The Lineup: Unheralded starters shine, Yankees still streaking, Cain's encore
One theme stood out Sunday, and that was good-to-great pitching outings from either unheralded or previously bad starting pitchers. This included Max Scherzer, Franklin Morales, Brett Cecil, Dallas Keuchel, Luis Mendoza, Jose Quintana and the three gentlemen listed as 3 UP. Let's dive into The Lineup.
Sunday gave us great drama in the form of two 15-inning games, a 10-inning game, several walkoff victories and much more. But one theme stood out, and that was good to great pitching outings from either unheralded or previously bad starting pitchers. This included Max Scherzer, Franklin Morales, Brett Cecil, Dallas Keuchel, Luis Mendoza, Jose Quintana and more -- in addition to the three gentlemen listed as 3 UP.
Full Sunday scoreboard with recaps and box scores for every game
Alex Cobb, Rays: After losing in 15 innings Saturday night, the Rays needed a big outing from their most undheralded starting pitcher. And they got it. Cobb worked seven shutout innings, allowing only two hits, a hit-by-pitch and one walk while striking out 10 in a 3-0 Rays victory.
Clayton Richard, Padres: The 28-year-old left-hander entered the game with a 4.30 ERA and 1.32 WHIP. He was also facing a hot A's team that brought in a five-game winning streak. Richard went out and threw 7 2/3 innings of shutout ball, only yielding five hits and two walks while striking out six in a 2-1 Padres win.
Garrett Richards, Angels: Richards is trying to make the Angels' decision on a fifth starter -- once Jered Weaver comes back -- awfully difficult. He lowered his ERA to a minuscule 0.86 after tossing eight shutout innings against the Diamondbacks Sunday. He only allowed four hits and four walks and struck out five. And the Angels are 18-6 since May 21.
Jordan Danks, White Sox: The 25-year-old rookie was in left field in the bottom of the 10th inning when Tony Gwynn Jr. sent a line drive his way. Danks was overaggressive in his pursuit of the ball, diving for it and missing it. And all of a sudden Gwynn was on third base with one out, representing the winning run. He scored on Dee Gordon's walkoff single.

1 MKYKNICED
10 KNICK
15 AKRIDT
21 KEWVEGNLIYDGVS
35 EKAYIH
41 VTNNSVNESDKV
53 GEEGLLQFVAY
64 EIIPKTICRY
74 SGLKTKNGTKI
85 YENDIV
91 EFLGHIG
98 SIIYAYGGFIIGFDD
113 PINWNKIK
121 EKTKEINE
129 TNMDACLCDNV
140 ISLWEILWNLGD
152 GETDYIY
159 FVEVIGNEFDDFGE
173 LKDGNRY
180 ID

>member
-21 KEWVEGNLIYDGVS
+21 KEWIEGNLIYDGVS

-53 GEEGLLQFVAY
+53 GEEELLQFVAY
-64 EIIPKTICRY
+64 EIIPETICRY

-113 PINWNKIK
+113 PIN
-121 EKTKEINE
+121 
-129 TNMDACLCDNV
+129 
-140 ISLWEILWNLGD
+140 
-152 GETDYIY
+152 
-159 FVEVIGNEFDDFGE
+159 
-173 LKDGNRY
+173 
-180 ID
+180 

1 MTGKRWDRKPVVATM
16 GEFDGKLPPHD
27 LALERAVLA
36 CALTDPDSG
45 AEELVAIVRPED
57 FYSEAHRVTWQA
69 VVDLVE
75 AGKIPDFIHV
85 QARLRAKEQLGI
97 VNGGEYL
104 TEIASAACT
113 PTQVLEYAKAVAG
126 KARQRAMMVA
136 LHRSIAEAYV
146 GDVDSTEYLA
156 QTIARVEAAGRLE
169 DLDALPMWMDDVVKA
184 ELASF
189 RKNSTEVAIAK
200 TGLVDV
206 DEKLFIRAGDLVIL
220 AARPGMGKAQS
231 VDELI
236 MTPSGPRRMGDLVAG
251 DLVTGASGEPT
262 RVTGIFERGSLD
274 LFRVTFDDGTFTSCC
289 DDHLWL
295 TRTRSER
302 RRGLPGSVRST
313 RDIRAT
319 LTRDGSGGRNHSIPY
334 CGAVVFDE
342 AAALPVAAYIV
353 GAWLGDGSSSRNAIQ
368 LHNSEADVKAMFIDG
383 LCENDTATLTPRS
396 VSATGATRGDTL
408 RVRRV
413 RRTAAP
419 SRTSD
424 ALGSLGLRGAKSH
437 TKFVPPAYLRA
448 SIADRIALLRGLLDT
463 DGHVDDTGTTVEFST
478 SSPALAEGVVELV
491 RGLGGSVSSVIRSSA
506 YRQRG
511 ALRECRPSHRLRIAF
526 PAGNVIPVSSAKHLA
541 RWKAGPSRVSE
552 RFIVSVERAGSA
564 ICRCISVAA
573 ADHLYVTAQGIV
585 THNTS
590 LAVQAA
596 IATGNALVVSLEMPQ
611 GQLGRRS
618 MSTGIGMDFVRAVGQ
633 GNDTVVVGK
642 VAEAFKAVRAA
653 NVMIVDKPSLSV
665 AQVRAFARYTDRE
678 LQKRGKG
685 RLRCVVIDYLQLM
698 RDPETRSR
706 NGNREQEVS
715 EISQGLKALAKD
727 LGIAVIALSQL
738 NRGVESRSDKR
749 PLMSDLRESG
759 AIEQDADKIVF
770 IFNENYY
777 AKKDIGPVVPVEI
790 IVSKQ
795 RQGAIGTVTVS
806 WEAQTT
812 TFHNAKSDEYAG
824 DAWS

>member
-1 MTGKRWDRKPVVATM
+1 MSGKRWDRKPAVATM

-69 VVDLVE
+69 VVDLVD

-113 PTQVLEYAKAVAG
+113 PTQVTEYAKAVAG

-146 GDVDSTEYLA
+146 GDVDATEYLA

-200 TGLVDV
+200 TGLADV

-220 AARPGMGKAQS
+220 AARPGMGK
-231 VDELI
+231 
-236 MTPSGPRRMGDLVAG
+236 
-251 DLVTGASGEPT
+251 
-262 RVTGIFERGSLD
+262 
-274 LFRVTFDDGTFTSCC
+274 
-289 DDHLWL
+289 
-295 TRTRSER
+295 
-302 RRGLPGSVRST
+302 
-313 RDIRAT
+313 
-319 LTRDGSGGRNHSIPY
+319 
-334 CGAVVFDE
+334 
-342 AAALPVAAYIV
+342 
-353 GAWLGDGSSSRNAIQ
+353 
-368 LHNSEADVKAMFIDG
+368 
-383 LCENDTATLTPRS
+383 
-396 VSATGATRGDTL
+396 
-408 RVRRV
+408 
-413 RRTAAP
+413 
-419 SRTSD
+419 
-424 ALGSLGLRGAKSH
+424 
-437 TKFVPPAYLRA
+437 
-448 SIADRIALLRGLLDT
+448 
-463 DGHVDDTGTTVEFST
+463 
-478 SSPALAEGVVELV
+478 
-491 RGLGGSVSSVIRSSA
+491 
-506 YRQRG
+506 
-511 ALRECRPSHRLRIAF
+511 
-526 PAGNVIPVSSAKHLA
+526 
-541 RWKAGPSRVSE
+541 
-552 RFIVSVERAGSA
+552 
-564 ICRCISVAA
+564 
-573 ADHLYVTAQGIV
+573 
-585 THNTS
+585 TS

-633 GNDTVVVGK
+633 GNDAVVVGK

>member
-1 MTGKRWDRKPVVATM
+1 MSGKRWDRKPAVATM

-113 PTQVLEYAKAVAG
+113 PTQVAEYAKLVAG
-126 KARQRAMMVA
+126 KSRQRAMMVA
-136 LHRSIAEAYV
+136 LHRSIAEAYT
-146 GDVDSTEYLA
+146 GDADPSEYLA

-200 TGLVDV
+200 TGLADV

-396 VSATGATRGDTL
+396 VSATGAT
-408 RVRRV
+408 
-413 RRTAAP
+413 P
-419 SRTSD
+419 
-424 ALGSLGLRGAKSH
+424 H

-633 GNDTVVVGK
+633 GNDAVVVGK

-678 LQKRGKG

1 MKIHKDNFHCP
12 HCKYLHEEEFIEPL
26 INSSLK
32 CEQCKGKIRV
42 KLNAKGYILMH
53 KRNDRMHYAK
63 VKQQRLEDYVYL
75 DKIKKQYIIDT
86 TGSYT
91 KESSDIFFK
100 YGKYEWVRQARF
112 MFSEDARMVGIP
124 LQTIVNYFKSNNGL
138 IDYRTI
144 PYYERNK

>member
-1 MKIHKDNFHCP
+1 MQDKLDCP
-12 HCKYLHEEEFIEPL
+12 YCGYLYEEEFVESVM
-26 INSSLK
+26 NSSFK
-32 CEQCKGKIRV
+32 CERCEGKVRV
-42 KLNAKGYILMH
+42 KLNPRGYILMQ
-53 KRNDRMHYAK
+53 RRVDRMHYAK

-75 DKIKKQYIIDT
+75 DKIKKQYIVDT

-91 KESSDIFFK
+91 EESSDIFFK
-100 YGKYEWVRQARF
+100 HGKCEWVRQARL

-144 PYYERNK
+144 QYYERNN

Jeanmar Gomez/Asdrubal Cabrera, Indians: The Pirates are playing good baseball, but they're far from a good offensive club. In fact, they entered Sunday ranked dead last in the majors in runs scored. And Gomez coughed up seven hits (including two homers) and eight runs in just 4 1/3 innings. Of course, only four of those runs were earned, due to three Asdrubal Cabrera errors. He only had three all season prior to Sunday.
Late-inning baserunning mistakes: Allen Craig of the Cardinals was on third base with one out in the bottom of the 14th inning, and the Cardinals trailed by one. Tyler Greene sent a rocket to center field, and Craig misjudged it. He broke toward home initially as if it was a sure base hit, but the ball carried into Jarrod Dyson's glove. By the time Craig broke back to third, he had missed out on the chance to tag up. He was let off the hook when Yadier Molina singled him home next at-bat.
Minutes later, in real time, I flipped over to the Twins-Brewers game and witnessed Trevor Plouffe -- who represented the winning run in the bottom of the 15th inning -- run through a stop sign at third base and get caught in a run down. He eventually ran out of the baseline and was called out. The Twins did get a runner to third on the play and then plate the winning run with a Denard Span single, taking Plouffe off the hook.
So, yes, both players were ultimately picked up by teammates and virtually cleared of their respective gaffes, but those kinds of mistakes just can't happen -- especially in such crucial situations.